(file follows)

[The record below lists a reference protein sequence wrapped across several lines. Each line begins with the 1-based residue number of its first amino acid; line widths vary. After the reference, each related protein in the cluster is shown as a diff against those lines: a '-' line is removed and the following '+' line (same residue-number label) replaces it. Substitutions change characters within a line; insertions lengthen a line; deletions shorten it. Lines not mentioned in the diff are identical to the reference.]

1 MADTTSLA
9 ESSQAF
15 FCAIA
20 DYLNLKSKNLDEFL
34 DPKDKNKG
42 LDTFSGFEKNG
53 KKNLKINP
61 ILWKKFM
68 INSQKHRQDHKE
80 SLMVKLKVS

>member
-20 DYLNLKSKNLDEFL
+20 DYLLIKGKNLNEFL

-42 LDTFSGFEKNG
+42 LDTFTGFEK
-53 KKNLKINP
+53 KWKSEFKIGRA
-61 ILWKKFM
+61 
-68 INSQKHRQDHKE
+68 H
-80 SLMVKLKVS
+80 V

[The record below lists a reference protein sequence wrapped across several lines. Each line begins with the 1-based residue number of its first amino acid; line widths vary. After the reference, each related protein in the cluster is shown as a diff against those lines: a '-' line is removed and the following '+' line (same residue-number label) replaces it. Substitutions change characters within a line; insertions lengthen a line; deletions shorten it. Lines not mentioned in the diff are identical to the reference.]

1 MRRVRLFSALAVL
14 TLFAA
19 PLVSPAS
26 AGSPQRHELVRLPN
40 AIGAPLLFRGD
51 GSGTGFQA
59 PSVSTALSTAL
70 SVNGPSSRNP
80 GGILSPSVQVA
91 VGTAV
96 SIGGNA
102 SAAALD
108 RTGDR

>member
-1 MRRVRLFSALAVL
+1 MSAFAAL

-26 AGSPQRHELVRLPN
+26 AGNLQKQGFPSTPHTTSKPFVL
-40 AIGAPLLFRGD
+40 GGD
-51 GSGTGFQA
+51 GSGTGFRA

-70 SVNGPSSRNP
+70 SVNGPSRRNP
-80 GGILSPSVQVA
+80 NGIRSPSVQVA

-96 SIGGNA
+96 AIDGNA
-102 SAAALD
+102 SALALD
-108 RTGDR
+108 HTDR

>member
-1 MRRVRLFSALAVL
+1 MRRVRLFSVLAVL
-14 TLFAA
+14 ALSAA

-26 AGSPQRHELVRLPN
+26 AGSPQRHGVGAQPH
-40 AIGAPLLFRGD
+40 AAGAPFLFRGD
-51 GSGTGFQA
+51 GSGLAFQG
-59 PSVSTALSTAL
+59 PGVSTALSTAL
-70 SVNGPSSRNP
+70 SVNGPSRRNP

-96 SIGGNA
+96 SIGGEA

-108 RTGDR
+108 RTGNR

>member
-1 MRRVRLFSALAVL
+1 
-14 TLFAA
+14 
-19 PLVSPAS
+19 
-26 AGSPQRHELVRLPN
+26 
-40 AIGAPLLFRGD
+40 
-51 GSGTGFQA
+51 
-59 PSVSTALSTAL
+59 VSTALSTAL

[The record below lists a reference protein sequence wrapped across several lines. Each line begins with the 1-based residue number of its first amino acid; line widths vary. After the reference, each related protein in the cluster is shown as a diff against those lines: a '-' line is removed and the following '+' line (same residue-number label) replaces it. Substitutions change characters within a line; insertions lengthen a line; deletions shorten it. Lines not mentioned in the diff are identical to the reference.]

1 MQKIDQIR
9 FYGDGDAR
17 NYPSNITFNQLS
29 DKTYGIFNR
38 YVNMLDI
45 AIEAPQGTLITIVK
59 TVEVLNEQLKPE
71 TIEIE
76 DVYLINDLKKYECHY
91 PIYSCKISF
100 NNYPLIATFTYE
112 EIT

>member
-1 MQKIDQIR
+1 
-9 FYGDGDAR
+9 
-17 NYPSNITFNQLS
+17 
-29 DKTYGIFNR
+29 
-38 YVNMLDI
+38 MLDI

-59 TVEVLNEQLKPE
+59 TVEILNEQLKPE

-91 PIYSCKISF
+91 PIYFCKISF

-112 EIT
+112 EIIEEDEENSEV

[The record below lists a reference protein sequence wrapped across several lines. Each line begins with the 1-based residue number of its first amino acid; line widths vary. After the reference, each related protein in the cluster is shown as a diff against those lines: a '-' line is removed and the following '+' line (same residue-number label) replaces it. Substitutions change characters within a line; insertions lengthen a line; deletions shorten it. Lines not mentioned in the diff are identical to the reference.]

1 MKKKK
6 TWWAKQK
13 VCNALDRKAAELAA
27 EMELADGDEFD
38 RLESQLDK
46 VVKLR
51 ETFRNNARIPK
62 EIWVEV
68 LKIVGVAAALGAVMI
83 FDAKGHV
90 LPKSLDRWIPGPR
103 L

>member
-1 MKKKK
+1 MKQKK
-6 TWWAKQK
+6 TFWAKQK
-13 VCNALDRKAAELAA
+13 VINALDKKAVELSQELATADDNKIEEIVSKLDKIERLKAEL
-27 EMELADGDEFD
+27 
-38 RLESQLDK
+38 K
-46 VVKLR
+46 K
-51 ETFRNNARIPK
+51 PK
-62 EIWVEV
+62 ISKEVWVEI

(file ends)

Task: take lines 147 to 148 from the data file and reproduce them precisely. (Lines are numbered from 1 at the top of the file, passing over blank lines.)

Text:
+46 K
-51 ETFRNNARIPK